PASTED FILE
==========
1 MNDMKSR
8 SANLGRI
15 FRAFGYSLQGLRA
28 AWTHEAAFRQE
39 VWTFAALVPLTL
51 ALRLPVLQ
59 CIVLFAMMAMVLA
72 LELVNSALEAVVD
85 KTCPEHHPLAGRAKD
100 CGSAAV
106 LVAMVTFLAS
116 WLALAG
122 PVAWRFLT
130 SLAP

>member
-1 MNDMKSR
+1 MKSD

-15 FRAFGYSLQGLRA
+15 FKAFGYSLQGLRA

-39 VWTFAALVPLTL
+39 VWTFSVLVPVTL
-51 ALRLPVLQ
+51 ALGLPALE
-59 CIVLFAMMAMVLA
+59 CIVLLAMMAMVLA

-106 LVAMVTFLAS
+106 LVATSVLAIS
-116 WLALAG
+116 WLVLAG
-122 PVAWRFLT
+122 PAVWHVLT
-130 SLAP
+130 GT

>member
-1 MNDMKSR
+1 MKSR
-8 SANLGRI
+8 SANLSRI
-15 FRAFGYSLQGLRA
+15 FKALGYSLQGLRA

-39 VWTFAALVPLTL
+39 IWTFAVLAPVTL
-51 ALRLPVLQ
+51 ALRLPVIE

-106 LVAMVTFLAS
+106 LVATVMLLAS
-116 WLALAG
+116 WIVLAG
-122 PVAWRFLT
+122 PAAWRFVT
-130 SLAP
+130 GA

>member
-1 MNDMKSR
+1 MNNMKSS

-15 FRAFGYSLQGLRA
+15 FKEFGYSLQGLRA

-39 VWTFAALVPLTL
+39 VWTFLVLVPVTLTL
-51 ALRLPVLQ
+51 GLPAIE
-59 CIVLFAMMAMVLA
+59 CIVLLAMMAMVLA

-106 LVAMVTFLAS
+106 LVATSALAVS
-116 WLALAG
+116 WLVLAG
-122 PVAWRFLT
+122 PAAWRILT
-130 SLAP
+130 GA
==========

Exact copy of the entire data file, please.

1 MNDMKSR
8 SANLGRI
15 FRAFGYSLQGLRA
28 AWTHEAAFRQE
39 VWTFAALVPLTL
51 ALRLPVLQ
59 CIVLFAMMAMVLA
72 LELVNSALEAVVD
85 KTCPEHHPLAGRAKD
100 CGSAAV
106 LVAMVTFLAS
116 WLALAG
122 PVAWRFLT
130 SLAP

>member
-1 MNDMKSR
+1 MKSD

-15 FRAFGYSLQGLRA
+15 FKAFGYSLQGLRA

-39 VWTFAALVPLTL
+39 VWTFSVLVPVTL
-51 ALRLPVLQ
+51 ALGLPALE
-59 CIVLFAMMAMVLA
+59 CIVLLAMMAMVLA

-106 LVAMVTFLAS
+106 LVATSVLAIS
-116 WLALAG
+116 WLVLAG
-122 PVAWRFLT
+122 PAVWHVLT
-130 SLAP
+130 GT

>member
-1 MNDMKSR
+1 MKSR
-8 SANLGRI
+8 SANLSRI
-15 FRAFGYSLQGLRA
+15 FKALGYSLQGLRA

-39 VWTFAALVPLTL
+39 IWTFAVLAPVTL
-51 ALRLPVLQ
+51 ALRLPVIE

-106 LVAMVTFLAS
+106 LVATVMLLAS
-116 WLALAG
+116 WIVLAG
-122 PVAWRFLT
+122 PAAWRFVT
-130 SLAP
+130 GA

>member
-1 MNDMKSR
+1 MNNMKSS

-15 FRAFGYSLQGLRA
+15 FKEFGYSLQGLRA

-39 VWTFAALVPLTL
+39 VWTFLVLVPVTLTL
-51 ALRLPVLQ
+51 GLPAIE
-59 CIVLFAMMAMVLA
+59 CIVLLAMMAMVLA

-106 LVAMVTFLAS
+106 LVATSALAVS
-116 WLALAG
+116 WLVLAG
-122 PVAWRFLT
+122 PAAWRILT
-130 SLAP
+130 GA